First Place
Isabela Baker, Persuasion Techniques and Antivaccination Messages on Twitter

Second Place
Sabrina Rodriguez and Sarah Perez, Animals and Attachment Theory: Relative to Academic Stress

Third Place
Alicia Perez, No More Mr. Nice Guy: Rock Music and Aggression Across Time

School of Business Presentation Winners

First Place
Chicago Schuller, Application of Advanced Predictive Models in Analyzing Faith-Based Harassment

Second Place
Adan Morales, Do women make better business leaders: If so, what factors are associated with such leaders?

High School Poster Presentation Winners

First Place
Nikhita Pathapati, Effect of maternal PCPA treatment at mid-gestation on adolescent behaviors relevant to autism

Second Place
Eric Gonzales, Rapid Growing Algae Year 2

Third Place
Daniela Olvera, Macroinvertebrates in the Soils of Five Habitats in South Texas

Senior Faculty Mentor Award

Heather Hill, Ph.D., Professor of Psychology

Junior Faculty Mentor Award

Jillian Pierucci, Ph.D., Associate Professor of Psychology


2018 Presentations

Magnetotelluric Investigations of the Yellowstone Caldera: Understanding the Emplacement of Crustal Magma Bodies
Rebeca Gurrola, McNair Scholar, Department of Physics and Department of Mathematics

The Effects of Summer Camp on Participants’ Affective Views of Science

Iliana De La Cruz, Department of Physics and Department of Mathematics

The Jubilees Palimpsest Project: The Role of Digital Humanities in Recovering Palimpsests

Anthony Selvanathan, graduate student, Department of Theology

Chatty Men and Slutty Women: Biased Gender Portrayals in Adult Cartoons

Shawnee Pelletier, Department of Psychology

The Mouth Game: A Social Developmental Milestone in Beluga Calves?

Magdalena Banda, Department of Biology

Engineering of a Putative Zinc Binding Site in SOD5 from Candida Albicans

Claudia Moreno Romero, Department of Biology

NAD+ Bound N-terminal Domain of CARDS Toxin Increases IL-1B Secretion

Allison Woods, Department of Biology

Color-blindness Deconstructed: An Assessment of Cobras Over Time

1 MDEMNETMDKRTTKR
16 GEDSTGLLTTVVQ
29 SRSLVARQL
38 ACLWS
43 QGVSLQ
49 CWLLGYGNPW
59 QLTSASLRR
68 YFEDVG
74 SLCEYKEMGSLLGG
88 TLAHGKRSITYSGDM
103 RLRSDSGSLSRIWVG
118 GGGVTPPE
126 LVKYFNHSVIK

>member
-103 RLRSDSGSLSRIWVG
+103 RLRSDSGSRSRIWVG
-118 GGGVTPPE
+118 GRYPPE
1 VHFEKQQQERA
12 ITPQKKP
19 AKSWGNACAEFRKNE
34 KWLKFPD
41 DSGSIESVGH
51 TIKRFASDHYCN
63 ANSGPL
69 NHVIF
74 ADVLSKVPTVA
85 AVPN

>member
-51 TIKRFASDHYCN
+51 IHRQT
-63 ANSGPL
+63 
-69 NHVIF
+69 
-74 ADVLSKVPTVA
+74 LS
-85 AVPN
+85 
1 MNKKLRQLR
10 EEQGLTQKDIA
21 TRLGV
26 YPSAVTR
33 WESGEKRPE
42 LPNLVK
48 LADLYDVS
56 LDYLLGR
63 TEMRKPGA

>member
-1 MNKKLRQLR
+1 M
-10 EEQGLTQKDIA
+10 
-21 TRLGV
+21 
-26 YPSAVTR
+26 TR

Jacqueline Lucero, McNair Scholar, Department of Psychology

Live Oak, Very Dead Fish: an Anatomical Description of a Legacy Collection

of Miocene Fish Fossils from Live Oak County, TX
Tatiana Marrone, Department of Physics and Department of Environmental Science

Identification of Novel Microtubule Targeting Agents from a Unique Chemical Compound Library

Allison Woods, Department of Biology

Isolation and Injustice: The Story of German American Internment in Texas

Nicole Johnson, Department of History

Finessing Privilege: A Characterization of Passing through Latina Experiences

Gisela Reyes, McNair Scholar, Department of Philosophy


High School Participation

St. Mary’s University invites high school students to participate in the annual Research Symposium and Creative Activities Exhibition alongside undergraduate, graduate and law students to present original research and creative products. In past years, we have showcased works from virtually every major and discipline. This is an excellent opportunity for high school students to display their work and see what academic conferences offer. There are also cash prizes for students who choose to compete, and the opportunity for students to meet University faculty.

Summer Undergraduate Research Fellowships (SURF)

The Office of Student Research and Inquiry awards fellowships to students interested in pursuing their research and creative activity through the Summer Undergraduate Research Fellowships (SURF) Program. The fellowships are available to students from all three undergraduate schools — the College of Arts, Humanities and Social Sciences, the Greehey School of Business and the School of Science, Engineering and Technology. Proposals from all academic disciplines are welcome and strongly encouraged.

The fellowships provide funds for undergraduate students to participate with faculty mentors in an intensive eight-week, scholarly activity, as well as travel grants for students to present their research academic or professional conference. Current undergraduate students can find more about applying for these fellowships and grants by visiting the Office of Student Research and Inquiry page on the Gateway portal.


Melissa Karlin, Ph.D.
Director of the Office of Student Research and Inquiry
Garni Science Hall, Room 203